First we discarded the notion that children could be treated as miniature adults. Now cardiologist Martha Gulati, MD, of Northwestern University would like to emphasize that women-when it comes to physiology-are not small men.
Gulati has generated a new formula for estimating the peak heart rate a woman should attain during exercise: 206 minus 88 percent of age. Under the old formula, based on studies of men and used for almost four decades, that number was figured to be 220 minus age.
The new formula, which yields a lower number (at least until age 105), should be encouraging to women who have had trouble reaching their target heart rate. It was based on a study of 5,437 healthy women ages 35 and older.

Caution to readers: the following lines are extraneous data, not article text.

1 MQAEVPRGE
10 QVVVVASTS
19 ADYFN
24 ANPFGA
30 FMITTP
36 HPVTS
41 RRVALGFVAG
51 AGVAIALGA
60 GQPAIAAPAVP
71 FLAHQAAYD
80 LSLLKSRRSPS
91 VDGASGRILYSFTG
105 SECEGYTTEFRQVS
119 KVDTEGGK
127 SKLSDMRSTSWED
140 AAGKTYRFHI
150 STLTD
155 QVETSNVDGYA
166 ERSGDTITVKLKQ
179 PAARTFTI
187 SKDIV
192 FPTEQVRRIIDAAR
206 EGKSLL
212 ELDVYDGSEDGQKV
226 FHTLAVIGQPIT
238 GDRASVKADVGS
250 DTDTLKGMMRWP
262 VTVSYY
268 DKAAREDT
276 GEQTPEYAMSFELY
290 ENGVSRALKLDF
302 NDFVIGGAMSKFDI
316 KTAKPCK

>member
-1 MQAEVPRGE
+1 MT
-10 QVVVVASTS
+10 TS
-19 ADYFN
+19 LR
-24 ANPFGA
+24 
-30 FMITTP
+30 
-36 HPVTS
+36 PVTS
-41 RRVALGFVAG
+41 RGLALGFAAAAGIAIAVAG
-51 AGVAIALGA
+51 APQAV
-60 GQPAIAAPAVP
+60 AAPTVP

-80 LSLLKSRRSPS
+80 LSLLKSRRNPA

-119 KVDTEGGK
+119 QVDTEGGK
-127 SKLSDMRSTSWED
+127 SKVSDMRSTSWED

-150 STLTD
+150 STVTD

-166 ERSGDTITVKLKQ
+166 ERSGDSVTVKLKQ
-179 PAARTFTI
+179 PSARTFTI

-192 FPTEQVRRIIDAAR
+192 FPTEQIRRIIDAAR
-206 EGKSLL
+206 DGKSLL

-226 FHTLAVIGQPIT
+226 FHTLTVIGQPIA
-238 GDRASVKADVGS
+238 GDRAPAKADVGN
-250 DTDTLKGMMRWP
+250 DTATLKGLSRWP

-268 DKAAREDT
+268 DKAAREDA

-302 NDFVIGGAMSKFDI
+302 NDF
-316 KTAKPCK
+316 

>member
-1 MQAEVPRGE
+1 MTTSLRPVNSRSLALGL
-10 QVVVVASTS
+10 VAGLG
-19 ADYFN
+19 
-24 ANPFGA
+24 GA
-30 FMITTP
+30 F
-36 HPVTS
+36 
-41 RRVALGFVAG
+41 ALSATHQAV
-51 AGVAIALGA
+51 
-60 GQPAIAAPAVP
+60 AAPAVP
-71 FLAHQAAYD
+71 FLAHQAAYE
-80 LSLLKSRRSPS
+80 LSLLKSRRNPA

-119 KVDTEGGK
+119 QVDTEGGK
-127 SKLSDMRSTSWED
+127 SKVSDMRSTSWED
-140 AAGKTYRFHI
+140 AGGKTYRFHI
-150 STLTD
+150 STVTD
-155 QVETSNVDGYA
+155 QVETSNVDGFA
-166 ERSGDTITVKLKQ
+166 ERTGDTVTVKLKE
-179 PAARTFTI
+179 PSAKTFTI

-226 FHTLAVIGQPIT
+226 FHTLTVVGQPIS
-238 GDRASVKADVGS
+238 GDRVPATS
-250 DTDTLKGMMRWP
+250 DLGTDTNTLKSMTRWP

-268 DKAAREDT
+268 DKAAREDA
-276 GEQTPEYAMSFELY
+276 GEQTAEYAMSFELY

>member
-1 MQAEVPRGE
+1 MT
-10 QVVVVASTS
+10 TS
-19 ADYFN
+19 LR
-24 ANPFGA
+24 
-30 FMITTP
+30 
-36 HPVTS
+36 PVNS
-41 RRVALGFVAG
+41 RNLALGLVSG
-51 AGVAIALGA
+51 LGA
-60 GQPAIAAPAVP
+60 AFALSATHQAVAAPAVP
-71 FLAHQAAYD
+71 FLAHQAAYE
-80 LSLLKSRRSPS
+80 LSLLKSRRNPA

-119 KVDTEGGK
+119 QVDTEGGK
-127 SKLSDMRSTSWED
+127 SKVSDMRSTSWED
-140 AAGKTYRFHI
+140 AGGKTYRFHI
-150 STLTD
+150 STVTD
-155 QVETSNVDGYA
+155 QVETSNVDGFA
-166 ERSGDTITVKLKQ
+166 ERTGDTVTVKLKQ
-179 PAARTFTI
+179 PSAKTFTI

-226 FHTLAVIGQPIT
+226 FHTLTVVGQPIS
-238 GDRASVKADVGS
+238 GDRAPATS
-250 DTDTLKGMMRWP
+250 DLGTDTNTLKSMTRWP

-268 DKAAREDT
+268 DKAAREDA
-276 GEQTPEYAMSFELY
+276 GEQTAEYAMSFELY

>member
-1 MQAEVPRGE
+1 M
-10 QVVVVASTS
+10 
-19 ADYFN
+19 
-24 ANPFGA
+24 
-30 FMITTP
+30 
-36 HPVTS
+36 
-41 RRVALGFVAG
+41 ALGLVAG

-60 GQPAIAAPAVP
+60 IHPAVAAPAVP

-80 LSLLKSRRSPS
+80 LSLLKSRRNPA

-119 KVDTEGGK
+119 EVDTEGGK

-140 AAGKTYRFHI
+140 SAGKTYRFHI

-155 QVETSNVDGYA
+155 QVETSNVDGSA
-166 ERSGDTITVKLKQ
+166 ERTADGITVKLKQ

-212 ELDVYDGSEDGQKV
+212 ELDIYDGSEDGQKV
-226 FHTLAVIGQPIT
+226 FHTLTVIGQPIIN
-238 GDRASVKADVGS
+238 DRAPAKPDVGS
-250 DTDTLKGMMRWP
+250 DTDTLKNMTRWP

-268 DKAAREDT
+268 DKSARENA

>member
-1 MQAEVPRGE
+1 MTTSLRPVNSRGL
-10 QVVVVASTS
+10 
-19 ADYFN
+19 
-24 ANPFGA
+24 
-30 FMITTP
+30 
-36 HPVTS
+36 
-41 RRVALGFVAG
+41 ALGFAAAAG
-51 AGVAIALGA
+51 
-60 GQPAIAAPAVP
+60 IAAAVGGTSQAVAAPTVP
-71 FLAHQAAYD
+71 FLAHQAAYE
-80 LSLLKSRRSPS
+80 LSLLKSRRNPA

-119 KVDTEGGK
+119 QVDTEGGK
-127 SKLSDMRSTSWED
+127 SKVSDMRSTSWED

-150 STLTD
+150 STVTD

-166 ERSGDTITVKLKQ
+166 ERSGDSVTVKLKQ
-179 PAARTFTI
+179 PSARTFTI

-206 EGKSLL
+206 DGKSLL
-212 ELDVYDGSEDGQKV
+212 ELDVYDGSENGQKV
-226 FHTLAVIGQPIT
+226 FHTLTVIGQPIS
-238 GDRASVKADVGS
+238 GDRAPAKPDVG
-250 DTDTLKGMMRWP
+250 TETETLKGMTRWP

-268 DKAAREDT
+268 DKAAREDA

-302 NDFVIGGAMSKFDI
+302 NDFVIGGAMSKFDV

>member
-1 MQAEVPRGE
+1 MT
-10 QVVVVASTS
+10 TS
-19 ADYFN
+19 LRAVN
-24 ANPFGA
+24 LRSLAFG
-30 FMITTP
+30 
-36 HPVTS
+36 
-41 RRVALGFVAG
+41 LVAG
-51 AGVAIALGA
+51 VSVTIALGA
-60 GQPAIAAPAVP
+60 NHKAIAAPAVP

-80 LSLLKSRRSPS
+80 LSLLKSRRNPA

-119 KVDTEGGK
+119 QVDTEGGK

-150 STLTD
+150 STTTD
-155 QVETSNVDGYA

Gulati said in a press release that the new formula gives physicians a more accurate tool for understanding if women respond normally or abnormally to exercise:
"If it's abnormal, that's a marker for a higher risk of death Maybe we need to talk about whether you exercise enough and what we need to do to get it into the normal range.
We need to keep studying women to get data applicable to women It's important to not get complacent that we have data on men and assume women must be the same. They're not."
Gulati's study appears online June 28 in the journal Circulation.
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